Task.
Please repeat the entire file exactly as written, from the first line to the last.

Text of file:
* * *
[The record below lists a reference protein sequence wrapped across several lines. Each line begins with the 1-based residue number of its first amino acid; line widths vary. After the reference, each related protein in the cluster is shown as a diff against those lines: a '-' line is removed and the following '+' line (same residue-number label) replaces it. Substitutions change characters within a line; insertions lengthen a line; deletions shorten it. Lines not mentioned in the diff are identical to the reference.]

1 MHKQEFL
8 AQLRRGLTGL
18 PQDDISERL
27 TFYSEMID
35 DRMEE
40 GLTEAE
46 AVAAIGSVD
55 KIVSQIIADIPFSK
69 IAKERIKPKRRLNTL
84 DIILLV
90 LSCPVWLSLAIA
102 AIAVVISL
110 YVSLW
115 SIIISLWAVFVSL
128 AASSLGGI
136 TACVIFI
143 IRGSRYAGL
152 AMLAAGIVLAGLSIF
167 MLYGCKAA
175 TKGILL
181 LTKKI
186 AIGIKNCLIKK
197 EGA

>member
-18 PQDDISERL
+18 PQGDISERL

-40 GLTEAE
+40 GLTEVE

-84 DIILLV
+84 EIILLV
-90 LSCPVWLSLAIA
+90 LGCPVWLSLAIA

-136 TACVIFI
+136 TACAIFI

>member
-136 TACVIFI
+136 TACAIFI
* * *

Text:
[The record below lists a reference protein sequence wrapped across several lines. Each line begins with the 1-based residue number of its first amino acid; line widths vary. After the reference, each related protein in the cluster is shown as a diff against those lines: a '-' line is removed and the following '+' line (same residue-number label) replaces it. Substitutions change characters within a line; insertions lengthen a line; deletions shorten it. Lines not mentioned in the diff are identical to the reference.]

1 MHKQEFL
8 AQLRRGLTGL
18 PQDDISERL
27 TFYSEMID
35 DRMEE
40 GLTEAE
46 AVAAIGSVD
55 KIVSQIIADIPFSK
69 IAKERIKPKRRLNTL
84 DIILLV
90 LSCPVWLSLAIA
102 AIAVVISL
110 YVSLW
115 SIIISLWAVFVSL
128 AASSLGGI
136 TACVIFI
143 IRGSRYAGL
152 AMLAAGIVLAGLSIF
167 MLYGCKAA
175 TKGILL
181 LTKKI
186 AIGIKNCLIKK
197 EGA

>member
-18 PQDDISERL
+18 PQGDISERL

-40 GLTEAE
+40 GLTEVE

-84 DIILLV
+84 EIILLV
-90 LSCPVWLSLAIA
+90 LGCPVWLSLAIA

-136 TACVIFI
+136 TACAIFI

>member
-136 TACVIFI
+136 TACAIFI